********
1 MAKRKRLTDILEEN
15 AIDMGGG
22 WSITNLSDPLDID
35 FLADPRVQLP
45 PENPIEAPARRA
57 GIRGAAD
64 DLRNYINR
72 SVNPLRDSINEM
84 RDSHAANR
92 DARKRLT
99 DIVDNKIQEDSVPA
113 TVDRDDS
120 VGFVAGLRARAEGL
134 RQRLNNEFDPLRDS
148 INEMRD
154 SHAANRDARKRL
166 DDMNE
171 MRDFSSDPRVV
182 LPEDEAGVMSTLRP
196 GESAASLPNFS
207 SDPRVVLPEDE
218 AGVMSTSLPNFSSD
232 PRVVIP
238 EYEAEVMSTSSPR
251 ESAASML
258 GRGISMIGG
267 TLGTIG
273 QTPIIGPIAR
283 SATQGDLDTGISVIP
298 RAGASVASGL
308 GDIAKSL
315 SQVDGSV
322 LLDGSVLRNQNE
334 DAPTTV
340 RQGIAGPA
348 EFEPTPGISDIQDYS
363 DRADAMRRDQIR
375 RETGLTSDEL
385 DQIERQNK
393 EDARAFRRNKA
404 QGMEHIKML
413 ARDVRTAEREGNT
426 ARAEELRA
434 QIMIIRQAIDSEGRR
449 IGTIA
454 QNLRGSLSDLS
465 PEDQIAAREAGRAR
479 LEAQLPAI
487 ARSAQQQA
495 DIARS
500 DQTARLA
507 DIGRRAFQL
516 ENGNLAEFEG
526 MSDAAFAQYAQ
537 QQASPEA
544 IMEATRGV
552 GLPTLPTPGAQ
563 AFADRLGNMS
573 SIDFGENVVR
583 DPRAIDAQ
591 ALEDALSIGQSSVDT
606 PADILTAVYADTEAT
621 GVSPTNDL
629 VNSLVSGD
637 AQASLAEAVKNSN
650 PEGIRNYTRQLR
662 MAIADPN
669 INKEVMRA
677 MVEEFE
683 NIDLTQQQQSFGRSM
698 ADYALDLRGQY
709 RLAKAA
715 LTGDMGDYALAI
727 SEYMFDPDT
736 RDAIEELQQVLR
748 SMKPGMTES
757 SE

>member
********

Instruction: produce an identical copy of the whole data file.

1 MAKRKRLTDILEEN
15 AIDMGGG
22 WSITNLSDPLDID
35 FLADPRVQLP
45 PENPIEAPARRA
57 GIRGAAD
64 DLRNYINR
72 SVNPLRDSINEM
84 RDSHAANR
92 DARKRLT
99 DIVDNKIQEDSVPA
113 TVDRDDS
120 VGFVAGLRARAEGL
134 RQRLNNEFDPLRDS
148 INEMRD
154 SHAANRDARKRL
166 DDMNE
171 MRDFSSDPRVV
182 LPEDEAGVMSTLRP
196 GESAASLPNFS
207 SDPRVVLPEDE
218 AGVMSTSLPNFSSD
232 PRVVIP
238 EYEAEVMSTSSPR
251 ESAASML
258 GRGISMIGG
267 TLGTIG
273 QTPIIGPIAR
283 SATQGDLDTGISVIP
298 RAGASVASGL
308 GDIAKSL
315 SQVDGSV
322 LLDGSVLRNQNE
334 DAPTTV
340 RQGIAGPA
348 EFEPTPGISDIQDYS
363 DRADAMRRDQIR
375 RETGLTSDEL
385 DQIERQNK
393 EDARAFRRNKA
404 QGMEHIKML
413 ARDVRTAEREGNT
426 ARAEELRA
434 QIMIIRQAIDSEGRR
449 IGTIA
454 QNLRGSLSDLS
465 PEDQIAAREAGRAR
479 LEAQLPAI
487 ARSAQQQA
495 DIARS
500 DQTARLA
507 DIGRRAFQL
516 ENGNLAEFEG
526 MSDAAFAQYAQ
537 QQASPEA
544 IMEATRGV
552 GLPTLPTPGAQ
563 AFADRLGNMS
573 SIDFGENVVR
583 DPRAIDAQ
591 ALEDALSIGQSSVDT
606 PADILTAVYADTEAT
621 GVSPTNDL
629 VNSLVSGD
637 AQASLAEAVKNSN
650 PEGIRNYTRQLR
662 MAIADPN
669 INKEVMRA
677 MVEEFE
683 NIDLTQQQQSFGRSM
698 ADYALDLRGQY
709 RLAKAA
715 LTGDMGDYALAI
727 SEYMFDPDT
736 RDAIEELQQVLR
748 SMKPGMTES
757 SE

>member